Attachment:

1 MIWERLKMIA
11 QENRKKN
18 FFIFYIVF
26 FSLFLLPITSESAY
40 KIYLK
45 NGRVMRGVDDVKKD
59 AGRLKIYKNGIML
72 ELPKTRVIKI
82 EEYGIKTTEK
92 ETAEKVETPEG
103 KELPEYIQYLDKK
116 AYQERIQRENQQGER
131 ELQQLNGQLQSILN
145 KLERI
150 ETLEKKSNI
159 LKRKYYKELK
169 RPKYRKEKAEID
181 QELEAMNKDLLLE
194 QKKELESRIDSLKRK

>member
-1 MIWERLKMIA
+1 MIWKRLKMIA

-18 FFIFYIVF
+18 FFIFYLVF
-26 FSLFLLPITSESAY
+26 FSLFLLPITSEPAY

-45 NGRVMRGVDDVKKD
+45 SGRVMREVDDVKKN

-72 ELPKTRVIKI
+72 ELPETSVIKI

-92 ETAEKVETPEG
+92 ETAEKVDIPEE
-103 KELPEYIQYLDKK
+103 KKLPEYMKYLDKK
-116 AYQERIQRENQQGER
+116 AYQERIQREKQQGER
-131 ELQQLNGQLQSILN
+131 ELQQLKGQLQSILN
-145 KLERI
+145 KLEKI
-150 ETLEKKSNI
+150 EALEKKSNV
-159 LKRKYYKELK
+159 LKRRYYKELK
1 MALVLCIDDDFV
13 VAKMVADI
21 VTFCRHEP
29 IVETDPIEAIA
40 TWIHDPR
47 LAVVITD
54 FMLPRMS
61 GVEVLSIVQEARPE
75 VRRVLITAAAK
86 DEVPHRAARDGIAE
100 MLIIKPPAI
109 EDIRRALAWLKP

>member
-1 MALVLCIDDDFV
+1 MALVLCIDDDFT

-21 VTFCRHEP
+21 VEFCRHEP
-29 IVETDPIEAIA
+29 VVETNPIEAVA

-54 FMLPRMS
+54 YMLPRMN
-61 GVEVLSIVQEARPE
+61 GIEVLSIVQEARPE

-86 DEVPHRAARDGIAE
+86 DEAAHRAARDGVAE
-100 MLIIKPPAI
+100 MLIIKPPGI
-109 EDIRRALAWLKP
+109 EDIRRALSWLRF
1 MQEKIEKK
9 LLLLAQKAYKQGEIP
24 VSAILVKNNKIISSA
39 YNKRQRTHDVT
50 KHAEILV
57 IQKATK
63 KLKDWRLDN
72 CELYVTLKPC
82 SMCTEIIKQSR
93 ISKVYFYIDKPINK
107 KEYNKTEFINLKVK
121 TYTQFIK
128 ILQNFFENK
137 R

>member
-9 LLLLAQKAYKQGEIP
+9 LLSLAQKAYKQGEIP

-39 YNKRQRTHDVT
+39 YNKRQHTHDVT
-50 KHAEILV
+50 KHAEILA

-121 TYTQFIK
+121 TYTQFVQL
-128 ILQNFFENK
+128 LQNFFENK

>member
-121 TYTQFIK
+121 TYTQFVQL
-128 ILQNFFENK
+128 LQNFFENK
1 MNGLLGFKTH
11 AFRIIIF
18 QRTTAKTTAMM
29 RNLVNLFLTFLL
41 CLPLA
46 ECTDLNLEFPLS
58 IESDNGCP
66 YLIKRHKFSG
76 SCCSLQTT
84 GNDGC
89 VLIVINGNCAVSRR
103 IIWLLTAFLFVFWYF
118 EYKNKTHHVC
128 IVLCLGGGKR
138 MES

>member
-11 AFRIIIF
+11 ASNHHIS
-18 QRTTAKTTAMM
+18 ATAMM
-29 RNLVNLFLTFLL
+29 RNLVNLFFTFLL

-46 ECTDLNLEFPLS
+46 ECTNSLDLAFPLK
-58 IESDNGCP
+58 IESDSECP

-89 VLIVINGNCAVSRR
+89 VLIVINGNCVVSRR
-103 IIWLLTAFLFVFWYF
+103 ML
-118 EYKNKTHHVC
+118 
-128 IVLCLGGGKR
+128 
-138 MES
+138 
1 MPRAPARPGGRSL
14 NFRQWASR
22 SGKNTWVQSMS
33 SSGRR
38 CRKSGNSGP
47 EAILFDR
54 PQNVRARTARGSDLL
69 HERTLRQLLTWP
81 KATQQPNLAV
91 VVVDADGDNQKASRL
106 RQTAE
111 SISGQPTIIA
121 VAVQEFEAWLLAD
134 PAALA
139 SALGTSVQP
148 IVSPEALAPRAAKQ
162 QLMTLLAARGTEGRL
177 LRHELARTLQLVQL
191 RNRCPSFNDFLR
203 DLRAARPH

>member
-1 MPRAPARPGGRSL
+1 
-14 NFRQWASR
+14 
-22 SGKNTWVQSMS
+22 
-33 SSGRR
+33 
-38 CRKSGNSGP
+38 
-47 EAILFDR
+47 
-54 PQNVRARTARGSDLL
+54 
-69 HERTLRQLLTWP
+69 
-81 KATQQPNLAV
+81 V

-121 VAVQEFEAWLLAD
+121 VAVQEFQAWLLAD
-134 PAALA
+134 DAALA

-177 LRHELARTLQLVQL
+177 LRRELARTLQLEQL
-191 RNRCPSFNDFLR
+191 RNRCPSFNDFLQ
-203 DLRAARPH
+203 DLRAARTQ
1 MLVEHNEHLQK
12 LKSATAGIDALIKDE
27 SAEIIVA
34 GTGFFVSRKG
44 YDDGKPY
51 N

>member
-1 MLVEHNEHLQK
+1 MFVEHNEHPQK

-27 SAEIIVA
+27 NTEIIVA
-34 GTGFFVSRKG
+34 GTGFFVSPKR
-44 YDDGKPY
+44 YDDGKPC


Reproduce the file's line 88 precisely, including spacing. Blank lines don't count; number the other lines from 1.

>member